The minimal staffing for a micro conference is probably two people, one for taking payment, directing people, etc, and the other to film the lectures and moderate panel discussions. Rumor has it that attending without paying is a problem at conferences, for conferences that are planned in advance corporations will try and send multiple employees on the one ticket and have them share a name-tag – one issue with this is that there is a fixed quantity of food supplied and if extra people appear then everyone who paid gets less, another is that people who pay really hate to see freeloaders. The best reference I’ve found for people not paying at conferences is Jon Oxer’s description of how Leslie Cachia of Letac Drafting Services brazenly stole a book from him [2].

Name-tags are needed for any meeting with more than about 15 people. I’m not sure how to get proper name-tags (ones that pin on to clothing and have printed names – maybe the bigger hotels can add this to the conference package). But a roll of sticky labels from an office supply store is pretty cheap.

Costs in Wellington

Along with a few other people I considered running a small security conference immediately before or after LCA 2010, that ended up not happening but I will consider doing it in future. When considering that the general plan was to get a hotel to provide a meeting room for 10-30 people (we had no real idea of the demand).

When investigating the possibilities for running a conference in Wellington I discovered that the hotel fees for a conference room can either be based on paying a fixed fee for the room plus additional expenses for each item or you can pay a fixed rate per person. It seemed that there was the potential to save a small amount of money by paying the fixed fees and avoiding some payments for things like tea/coffee service. But the amount that could be saved would be small and it would incur extra effort in managing it – saving $5 per person is a good thing if you have 600 delegates, but if you have 30 then it’s probably a waste of time. So it seemed best to go for one of the packages, you tell the hotel what time you want the lunch and snack breaks and how you want the tables arranged and they just do everything. The cost for this seemed to be in the range of $nz35 to $nz55 per delegate per day. There is some flexibility in room arrangement, so a room that seats 12 people in the “board-room” layout (tables in a rectangle facing the center) would fit 25 in the “classroom” layout (tables all facing the front) or 50 in the “theater” layout (chairs facing the front with no tables). So the hotel could accommodate changes in the size at relatively short notice (whatever their notice period for buying the food).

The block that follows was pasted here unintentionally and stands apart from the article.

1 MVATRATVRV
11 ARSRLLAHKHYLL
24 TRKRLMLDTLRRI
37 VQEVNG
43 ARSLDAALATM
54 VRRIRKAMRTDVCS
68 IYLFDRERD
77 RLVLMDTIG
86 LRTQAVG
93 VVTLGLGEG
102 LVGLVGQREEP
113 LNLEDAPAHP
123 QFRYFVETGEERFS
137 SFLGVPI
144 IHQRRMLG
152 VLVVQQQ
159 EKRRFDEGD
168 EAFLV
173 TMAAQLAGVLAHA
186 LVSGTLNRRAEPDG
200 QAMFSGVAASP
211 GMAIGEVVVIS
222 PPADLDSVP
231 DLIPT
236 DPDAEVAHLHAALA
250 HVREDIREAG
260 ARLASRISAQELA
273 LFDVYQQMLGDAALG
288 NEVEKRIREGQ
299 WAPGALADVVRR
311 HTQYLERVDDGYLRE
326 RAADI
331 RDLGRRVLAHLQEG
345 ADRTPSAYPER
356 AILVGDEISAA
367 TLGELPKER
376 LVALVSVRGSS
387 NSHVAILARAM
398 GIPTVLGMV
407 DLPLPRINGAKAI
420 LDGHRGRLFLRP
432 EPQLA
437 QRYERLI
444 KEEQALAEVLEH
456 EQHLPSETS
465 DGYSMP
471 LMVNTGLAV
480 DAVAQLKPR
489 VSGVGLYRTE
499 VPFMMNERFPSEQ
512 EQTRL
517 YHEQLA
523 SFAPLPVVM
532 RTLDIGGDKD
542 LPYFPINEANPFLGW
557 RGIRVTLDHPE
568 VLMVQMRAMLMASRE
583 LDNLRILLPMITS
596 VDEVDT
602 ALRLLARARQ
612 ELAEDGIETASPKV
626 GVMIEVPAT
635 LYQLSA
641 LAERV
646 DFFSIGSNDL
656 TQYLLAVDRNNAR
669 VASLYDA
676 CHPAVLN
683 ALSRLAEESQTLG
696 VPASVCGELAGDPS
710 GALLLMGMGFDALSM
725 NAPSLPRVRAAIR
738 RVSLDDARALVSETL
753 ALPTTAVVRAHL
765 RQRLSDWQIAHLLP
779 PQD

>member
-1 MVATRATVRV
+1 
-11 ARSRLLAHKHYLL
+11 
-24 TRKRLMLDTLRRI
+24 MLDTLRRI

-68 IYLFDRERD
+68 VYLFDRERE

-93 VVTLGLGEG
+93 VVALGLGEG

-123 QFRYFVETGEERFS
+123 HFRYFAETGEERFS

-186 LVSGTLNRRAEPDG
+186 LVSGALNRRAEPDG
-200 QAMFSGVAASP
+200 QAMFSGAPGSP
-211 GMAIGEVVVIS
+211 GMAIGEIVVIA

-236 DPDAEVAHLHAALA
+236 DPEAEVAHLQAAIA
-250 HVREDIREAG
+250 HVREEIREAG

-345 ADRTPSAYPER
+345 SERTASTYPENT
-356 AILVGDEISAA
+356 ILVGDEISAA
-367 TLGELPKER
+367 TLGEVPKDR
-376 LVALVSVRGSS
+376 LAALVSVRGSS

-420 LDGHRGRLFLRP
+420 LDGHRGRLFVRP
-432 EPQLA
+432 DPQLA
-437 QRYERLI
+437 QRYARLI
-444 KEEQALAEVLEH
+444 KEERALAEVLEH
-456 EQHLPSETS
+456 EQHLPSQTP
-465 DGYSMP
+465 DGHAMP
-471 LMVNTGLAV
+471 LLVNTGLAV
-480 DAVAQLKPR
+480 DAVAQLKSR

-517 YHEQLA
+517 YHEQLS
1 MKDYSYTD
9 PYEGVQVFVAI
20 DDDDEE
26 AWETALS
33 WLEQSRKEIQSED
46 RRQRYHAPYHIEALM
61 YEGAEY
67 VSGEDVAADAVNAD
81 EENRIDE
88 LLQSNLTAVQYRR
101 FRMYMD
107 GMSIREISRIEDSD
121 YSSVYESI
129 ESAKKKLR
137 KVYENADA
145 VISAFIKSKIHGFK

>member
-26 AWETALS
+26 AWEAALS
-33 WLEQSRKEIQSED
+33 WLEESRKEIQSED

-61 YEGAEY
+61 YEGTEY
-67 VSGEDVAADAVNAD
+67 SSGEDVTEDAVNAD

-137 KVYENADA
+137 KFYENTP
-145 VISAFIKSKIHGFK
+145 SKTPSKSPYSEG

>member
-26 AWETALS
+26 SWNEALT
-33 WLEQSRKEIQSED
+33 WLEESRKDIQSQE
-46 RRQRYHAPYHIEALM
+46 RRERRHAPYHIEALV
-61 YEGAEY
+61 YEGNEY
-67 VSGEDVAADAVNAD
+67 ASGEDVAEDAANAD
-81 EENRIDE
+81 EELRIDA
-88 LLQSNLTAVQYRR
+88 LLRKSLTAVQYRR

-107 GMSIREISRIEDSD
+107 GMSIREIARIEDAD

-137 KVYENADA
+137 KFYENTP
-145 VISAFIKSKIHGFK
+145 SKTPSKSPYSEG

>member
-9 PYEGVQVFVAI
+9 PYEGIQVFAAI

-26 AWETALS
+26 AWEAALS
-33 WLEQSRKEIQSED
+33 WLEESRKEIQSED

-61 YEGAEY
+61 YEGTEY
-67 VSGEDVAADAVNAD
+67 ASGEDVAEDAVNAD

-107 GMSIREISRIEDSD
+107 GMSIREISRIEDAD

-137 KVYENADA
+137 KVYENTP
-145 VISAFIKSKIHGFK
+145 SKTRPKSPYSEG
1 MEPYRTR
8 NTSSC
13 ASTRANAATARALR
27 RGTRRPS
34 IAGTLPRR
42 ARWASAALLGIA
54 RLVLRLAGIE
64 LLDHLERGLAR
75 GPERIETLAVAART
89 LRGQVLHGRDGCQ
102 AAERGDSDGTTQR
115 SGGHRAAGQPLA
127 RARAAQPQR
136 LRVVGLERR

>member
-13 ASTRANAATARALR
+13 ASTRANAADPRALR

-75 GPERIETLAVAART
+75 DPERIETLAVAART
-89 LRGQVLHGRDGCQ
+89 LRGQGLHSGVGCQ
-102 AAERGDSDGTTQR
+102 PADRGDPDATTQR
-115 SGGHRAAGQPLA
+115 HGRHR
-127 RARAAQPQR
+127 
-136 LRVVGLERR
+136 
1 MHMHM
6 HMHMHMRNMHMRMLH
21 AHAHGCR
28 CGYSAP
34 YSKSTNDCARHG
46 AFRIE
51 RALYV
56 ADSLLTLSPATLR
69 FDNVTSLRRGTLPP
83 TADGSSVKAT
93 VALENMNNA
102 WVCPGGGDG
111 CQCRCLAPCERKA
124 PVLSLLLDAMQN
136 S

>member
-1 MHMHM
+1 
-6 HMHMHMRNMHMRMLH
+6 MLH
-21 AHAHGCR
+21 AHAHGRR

The cost for a catered conference dinner seemed to be about $nz45 per diner. In many cases it would be possible to get a meal that is either cheaper, better, or both by going somewhere else, but that wastes time and effort. So that gave an overall conference cost of about $nz135 for a two day conference with a dinner at the end of the first day. Given that the cheapest budget rate from Wotif.com for a 3 star hotel in Wellington is currently $nz85 per night it seems that $nz135 for a two day conference including dinner is pretty cheap as the minimum accommodation cost would be $nz170. Also note that the hotels which I considered for hosting the conference had rates for their hotel rooms that were significantly greater than $nz85 per night.

The hotels all offer other services such as catered “cocktail parties”, these would be good things for any company that wants to sponsor the conference.

Different cities can have vastly different prices for hotels. But I expect that the way conference rooms are booked and managed is similar world-wide and the ratio of conference costs to hotel booking fees to also be similar. Most of the hotels that cater to conferences seem to be owned by multi-national corporations.

It would probably make sense to charge delegates an extra $10 or $15 above the cost of running the conference to cover unexpected expenses. Of course it’s difficult to balance wanting to charge a low rate to attract more people with wanting to avoid the risk of a financial loss.